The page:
AP Photo/Comunidad de Madrid
During a visit last May, Las Vegas Sands Corp. CEO Sheldon Adelson (left, in foreground) waves while visiting Alcorcón, which was named as the EuroVegas project site, on the outskirts of Madrid.

Las Vegas Sands Corp. is planning a $65-billion, 36,000-room casino-hotel complex on the sandy outskirts of Alcorcón, Spain, eight miles southwest of Madrid. After a year of deliberation, Madrid, the capital, recently beat out Barcelona as host city for the proposed 12-hotel, four-mile-long "EuroVegas" development.

At first glance, Spain would seem to be a risky bet for a gaming-based megaresort location: The country has a stagnant economy burdened by heavy debt and a 25% unemployment rate. But Las Vegas Sands Chairman and CEO Sheldon G. Adelson, 79, is confident the investment will pay off. "The regional government of Madrid has been a strong advocate for this potential development, and we are appreciative of the energy they have brought to this process," Adelson said in a statement. "Barcelona is an outstanding tourism destination, and choosing Madrid over Barcelona was not an easy selection."

The 10-year, six-casino project calls for 18,000 slot machines, three golf courses and a convention center. Other amenities include a 15,000-seat concert hall, shopping centers, bars and restaurants. Las Vegas Sands Corp. (NYSE: LVS) plans to invest up to $22 billion in the multi-phase development and limit its equity stake at 35%, pushing the total price tag to about $65 billion. Las Vegas Sands is exploring "financing options from the capital markets for the project," the company said in a statement.

"[Las Vegas Sands] believes that Europe, as a whole, is underserved when it comes to Vegas-style resorts. They believe there will be a huge demand,” says David Schwartz, director of the Center for Gaming Research at the University of Nevada, Las Vegas. “It’s definitely not a slam dunk. [Las Vegas Sands] wants to get into the European market where a lot of operators have previously kicked the tires, including Harrah’s in Spain and Steve Wynn in Monte Carlo.”

The undertaking is expected to boost Spain's economy by creating 260,000 new jobs, according to a Las Vegas Sands-commissioned study by Boston Consulting Group. The project, however, comes with some caveats. For example, Adelson wants Spain's laws amended to let gamblers smoke inside the casinos. Further, Adelson wants a 10-year tax waiver, relaxed unionization requirements and new zoning regulations that forgo building-height restrictions.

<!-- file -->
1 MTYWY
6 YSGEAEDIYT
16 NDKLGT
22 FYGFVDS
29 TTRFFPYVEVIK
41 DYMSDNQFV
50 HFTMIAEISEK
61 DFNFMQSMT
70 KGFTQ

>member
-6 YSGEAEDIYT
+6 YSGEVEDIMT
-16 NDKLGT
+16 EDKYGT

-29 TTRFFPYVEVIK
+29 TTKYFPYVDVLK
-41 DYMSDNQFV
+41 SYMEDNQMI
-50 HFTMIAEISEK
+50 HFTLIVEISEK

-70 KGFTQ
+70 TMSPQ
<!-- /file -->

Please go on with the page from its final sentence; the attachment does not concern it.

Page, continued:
Critics, meanwhile, fear EuroVegas will attract prostitution and organized crime and encourage gambling addiction and financial distress. Hundreds of pan-banging demonstrators carrying signs protested the planned project in central Madrid on Sept. 8. Adleson, however, is accustomed to high-profile, costly fights.

Federal officials are currently looking into Las Vegas Sands activities in China after former Macau operations president, Steven C. Jacobs, filed a wrongful-termination lawsuit in 2010; the suit charges, among other things, that Jacobs had been pressured to exercise improper leverage over government officials and ignore organized crime figures operating inside its casinos. U.S. Justice Dept. and Securities and Exchange Commission investigators are reviewing possible violations of the Foreign Corrupt Practices Act.

Las Vegas Sands Corp. last year became the world's largest casino company with $1.27 billion in profits in 2011. The company’s gaming empire stretches to Singapore and Macao, where sales are 13% of local gross domestic product. It also runs several Las Vegas casinos, but 90% of profits come from Asia.
Adelson, whose net worth is estimated at $24.9 billion according to Forbes magazine, has been a vocal and frequent critic of President Obama. He gave $10 million to support former presidential hopeful Newt Gingrich and has pledged $100 million to aid Mitt Romney's GOP campaign for the White House.